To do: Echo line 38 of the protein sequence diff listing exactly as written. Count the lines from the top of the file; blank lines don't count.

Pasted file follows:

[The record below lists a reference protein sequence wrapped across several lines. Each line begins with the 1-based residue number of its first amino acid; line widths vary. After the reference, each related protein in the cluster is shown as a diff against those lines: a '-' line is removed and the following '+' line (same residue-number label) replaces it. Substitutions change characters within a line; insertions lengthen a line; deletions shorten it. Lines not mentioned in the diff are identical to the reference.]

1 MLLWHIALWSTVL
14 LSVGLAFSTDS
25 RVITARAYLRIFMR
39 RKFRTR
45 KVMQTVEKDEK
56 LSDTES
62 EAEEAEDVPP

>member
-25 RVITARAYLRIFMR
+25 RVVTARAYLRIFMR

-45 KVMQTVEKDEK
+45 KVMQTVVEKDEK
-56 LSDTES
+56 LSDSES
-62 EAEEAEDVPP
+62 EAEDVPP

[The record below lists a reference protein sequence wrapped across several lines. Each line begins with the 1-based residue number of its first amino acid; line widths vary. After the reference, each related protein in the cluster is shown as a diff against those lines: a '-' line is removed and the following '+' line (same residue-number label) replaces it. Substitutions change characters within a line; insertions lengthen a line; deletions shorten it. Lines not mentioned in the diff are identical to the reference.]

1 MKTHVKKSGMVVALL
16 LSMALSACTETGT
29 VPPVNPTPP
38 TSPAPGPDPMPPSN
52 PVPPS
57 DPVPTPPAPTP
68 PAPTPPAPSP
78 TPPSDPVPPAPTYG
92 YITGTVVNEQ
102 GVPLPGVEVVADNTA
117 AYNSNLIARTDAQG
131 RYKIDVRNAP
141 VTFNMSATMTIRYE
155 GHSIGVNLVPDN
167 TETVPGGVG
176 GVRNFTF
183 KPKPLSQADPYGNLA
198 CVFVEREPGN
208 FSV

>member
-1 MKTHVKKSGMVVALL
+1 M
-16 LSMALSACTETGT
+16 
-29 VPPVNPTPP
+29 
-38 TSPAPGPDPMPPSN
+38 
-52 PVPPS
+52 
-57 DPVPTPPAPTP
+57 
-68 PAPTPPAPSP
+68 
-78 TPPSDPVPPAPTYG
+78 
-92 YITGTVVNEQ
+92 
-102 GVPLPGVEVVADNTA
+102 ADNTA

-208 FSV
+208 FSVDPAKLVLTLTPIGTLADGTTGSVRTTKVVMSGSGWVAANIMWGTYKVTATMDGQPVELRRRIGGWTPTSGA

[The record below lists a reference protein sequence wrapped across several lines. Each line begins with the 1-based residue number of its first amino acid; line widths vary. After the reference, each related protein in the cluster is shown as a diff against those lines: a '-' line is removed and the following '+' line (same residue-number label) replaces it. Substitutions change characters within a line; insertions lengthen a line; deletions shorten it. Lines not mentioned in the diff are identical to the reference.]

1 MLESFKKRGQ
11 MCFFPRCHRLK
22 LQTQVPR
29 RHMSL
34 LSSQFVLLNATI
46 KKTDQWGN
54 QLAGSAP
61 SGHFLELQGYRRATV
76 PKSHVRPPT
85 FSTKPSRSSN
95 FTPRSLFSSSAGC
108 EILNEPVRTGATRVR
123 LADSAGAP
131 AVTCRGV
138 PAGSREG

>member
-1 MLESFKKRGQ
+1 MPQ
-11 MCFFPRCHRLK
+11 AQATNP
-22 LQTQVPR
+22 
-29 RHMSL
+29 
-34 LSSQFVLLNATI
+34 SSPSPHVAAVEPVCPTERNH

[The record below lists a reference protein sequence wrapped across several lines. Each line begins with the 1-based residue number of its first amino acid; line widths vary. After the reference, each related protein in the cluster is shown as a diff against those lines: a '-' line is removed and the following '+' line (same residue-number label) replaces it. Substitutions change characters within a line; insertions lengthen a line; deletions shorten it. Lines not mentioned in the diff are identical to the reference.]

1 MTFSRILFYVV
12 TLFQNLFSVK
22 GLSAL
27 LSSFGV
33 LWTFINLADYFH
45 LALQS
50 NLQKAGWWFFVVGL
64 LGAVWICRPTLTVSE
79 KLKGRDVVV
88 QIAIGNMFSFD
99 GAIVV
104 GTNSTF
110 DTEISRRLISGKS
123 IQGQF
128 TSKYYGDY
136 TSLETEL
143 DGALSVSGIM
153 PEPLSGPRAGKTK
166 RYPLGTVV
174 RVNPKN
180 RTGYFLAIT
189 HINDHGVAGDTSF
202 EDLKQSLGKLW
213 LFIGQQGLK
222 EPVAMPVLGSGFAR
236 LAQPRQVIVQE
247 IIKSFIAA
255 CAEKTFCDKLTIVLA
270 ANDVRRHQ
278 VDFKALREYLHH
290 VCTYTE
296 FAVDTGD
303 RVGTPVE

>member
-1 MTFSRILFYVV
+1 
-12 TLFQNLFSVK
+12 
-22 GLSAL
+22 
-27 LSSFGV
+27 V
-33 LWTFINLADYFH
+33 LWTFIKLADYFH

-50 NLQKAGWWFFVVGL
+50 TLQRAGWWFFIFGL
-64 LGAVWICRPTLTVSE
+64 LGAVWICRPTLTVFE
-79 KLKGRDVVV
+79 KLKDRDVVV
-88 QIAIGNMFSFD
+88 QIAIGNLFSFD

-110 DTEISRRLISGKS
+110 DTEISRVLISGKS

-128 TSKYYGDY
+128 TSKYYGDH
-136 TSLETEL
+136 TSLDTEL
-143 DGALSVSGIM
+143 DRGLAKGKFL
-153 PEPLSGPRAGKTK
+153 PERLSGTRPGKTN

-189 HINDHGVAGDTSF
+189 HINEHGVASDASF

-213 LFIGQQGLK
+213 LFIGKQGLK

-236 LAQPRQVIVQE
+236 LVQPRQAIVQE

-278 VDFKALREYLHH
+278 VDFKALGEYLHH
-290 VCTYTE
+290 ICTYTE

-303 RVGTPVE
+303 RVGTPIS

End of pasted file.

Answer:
>member